Generally the site is a small, very simple, text based site with limited content, providing an opportunity for users to air their grievances with Legal and General. It is not dissimilar to the numerous complaint websites which have blossomed in recent years, although it is definitely at the less sophisticated end of the spectrum.
Legal and General is one of Britains top 50 companies with total funds under management of over £120 billion world-wide. In the USA, the Complainant has a strong market position in the area of term assurance, with L&G USA being one of the top ten largest life insurers in the USA.
Legal and General claimed that Zeev Golan was a former employee of L&G USA, and that there was a dispute regarding the termination of his employment. While they acknowledged his right to comment and enable others to comment on the services and products offered by Legal and General, they submitted that this activity did not represent a legitimate or fair use of the Domain Name.
Legal and General argued among other things that in using and selecting a domain name which is so closely identical to their trademark, the respondent had not chosen a domain name which makes fair use of the trademark. This is the traditional argument made against complaints sites, stemming from the decision in DFO, Inc. v Christian William (WIPO Case No. D2000-0181 at http://arbiter.wipo.int/domains/decisions/html/2000/d2000-0181.html).
Legal and General also argued that the disputed domain name did not contain words which made it clear that the website was not the official website of Legal and General (such words are often used in complaints sites, such as chat, discuss, sucks or stinks).
Further, they noted that the website did not contain a disclaimer stating that the website was not an official "Complaints" site owned or operated by Legal and General. This had been an important argument in many previous complaint site cases, including DFO, Inc. v Christian William.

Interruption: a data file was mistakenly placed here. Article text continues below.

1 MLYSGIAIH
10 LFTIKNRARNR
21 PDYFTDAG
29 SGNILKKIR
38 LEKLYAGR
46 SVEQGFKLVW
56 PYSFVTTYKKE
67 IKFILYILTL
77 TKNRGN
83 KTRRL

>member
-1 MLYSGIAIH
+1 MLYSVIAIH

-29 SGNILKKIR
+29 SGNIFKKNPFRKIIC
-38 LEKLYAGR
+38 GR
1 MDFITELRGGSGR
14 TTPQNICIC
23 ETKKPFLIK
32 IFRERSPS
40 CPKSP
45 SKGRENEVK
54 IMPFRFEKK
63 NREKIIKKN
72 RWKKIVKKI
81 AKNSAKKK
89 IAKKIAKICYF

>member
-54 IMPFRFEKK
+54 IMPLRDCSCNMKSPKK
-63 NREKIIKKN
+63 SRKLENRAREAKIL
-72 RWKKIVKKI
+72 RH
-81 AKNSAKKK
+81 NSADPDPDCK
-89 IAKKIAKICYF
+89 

Image Plus made the following response:
· The Complainant referred to cases in misleading ways using quotes that have been taken out of context and which are not accurate.
· The Respondent has rights and a legitimate interest in using the disputed domain name to establish a website for publicising Complaints about the Complainant.
· The Complainant has failed to provide any evidence of bad faith. Using a domain name solely consisting of a complainants trademark does not constitute bad faith. Bad faith registration alone is an insufficient ground for obtaining a remedy under the Policy. The Complainant must prove registration and use in bad faith.
· It is clear from reviewing the comments on the website that users of the website are not confused about any association with the Complainant, as many comments are written in the third person, referring to the Complainant as "they" and "their". This indicates that users understand that they are not actually communicating with the Complainant (otherwise they would use terms such as "you" and "your").
· The Complainant never requested that the Respondent make changes to the website content. As a show of good will the Respondent has removed all references on the website to any trademarks of the Complainant and the Complainant was notified of this.
The panel was required to apply the core test in Paragraph 4 (a) of the Uniform Domain name Dispute Resolution Policy (see above).
The respondent asserted that they had a legitimate interest, relying on paragraph 4(c)(iii) of the UDRP which states:
you are making a legitimate non-commercial or fair use of the domain name, without intent for commercial gain to misleadingly divert consumers or to tarnish the trademark or service mark at issue
In order to rely on Paragraph 4(c) of the UDRP, the onus switches from the complainant to the respondent, to rebut the complainants assertion of lack of rights or legitimate interest in the domain name.
This issue had been discussed in detail in Mission KwaSizabantu v Benjamin Rost (WIPO Case No. D2000-0279 at http://arbiter.wipo.int/domains/decisions/html/2000/d2000-0279.html). On that occasion the panel had set down the following rules for applying Paragraph 4(c)(iii):
1. the Respondents use is legitimate non-commercial or fair use of the domain name;
2. this use is without intent for commercial gain;
3. this use is without intent to misleadingly divert consumers; and
4. this use is without intent to tarnish the trademark of the Complainant.
The majority (Haviland and Swinson) found that because the respondents website had wording critical of Legal and General, it would be clear to most users that the website was not controlled or authorised by Legal and General.
As discussed above, one site visitor did appear to be under the impression that the site was the official complaints web site, and even provided personal details regarding his complaint. The majority noted that the Respondent has not taken any express steps after this occurred to avoid further confusion. However, it does not appear that this action (or lack of action) had any material bearing on the outcome.
The real motivation for the decision is revealed in the following passage of the majority decision: